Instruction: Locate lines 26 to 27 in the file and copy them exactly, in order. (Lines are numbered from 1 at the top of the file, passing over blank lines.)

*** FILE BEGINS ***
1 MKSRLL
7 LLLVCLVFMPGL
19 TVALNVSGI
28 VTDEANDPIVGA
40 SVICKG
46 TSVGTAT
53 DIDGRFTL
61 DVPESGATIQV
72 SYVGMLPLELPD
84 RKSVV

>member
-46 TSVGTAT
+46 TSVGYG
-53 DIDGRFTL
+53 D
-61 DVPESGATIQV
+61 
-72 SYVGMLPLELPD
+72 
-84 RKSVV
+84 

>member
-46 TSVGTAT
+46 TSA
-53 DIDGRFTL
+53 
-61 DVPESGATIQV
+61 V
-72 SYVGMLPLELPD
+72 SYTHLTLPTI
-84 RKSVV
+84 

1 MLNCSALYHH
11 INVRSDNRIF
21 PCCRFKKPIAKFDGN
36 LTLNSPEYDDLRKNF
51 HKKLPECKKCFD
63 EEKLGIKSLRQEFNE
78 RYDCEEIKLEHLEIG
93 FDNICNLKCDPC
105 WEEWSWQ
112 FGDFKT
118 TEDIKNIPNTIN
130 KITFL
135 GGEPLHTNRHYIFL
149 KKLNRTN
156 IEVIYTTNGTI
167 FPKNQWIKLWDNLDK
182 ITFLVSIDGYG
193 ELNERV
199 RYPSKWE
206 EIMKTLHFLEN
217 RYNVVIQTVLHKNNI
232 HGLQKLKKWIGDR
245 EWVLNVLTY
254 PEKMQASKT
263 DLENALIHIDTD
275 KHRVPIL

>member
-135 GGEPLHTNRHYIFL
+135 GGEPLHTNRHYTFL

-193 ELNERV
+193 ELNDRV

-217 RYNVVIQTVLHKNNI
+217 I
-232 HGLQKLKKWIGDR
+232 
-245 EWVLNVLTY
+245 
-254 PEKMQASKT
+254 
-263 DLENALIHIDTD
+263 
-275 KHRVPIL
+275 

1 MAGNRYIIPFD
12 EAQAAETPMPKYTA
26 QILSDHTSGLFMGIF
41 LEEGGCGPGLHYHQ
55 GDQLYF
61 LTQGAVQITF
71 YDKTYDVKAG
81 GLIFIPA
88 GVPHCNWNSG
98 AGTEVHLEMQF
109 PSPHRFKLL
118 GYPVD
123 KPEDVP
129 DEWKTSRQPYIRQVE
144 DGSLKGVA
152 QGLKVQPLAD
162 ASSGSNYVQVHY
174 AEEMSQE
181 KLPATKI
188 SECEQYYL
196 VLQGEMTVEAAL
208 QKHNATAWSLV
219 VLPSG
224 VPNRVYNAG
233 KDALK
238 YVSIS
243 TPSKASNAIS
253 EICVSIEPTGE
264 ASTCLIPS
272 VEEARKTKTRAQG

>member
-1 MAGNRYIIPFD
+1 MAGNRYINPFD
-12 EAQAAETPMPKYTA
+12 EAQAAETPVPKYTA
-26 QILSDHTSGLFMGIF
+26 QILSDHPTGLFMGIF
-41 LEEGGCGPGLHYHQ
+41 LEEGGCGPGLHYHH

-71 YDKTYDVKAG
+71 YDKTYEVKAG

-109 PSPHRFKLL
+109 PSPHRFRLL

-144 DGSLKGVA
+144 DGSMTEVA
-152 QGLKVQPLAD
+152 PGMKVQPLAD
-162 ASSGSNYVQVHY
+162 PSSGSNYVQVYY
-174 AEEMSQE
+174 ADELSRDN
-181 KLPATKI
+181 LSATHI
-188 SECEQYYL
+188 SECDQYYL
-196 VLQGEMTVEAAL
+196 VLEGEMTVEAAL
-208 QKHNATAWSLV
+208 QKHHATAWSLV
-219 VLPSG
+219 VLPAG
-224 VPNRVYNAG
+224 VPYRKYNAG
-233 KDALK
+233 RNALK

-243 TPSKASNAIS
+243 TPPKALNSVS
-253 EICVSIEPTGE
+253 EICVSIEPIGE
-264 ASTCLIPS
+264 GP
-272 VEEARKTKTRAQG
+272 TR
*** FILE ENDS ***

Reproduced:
+53 
-61 DVPESGATIQV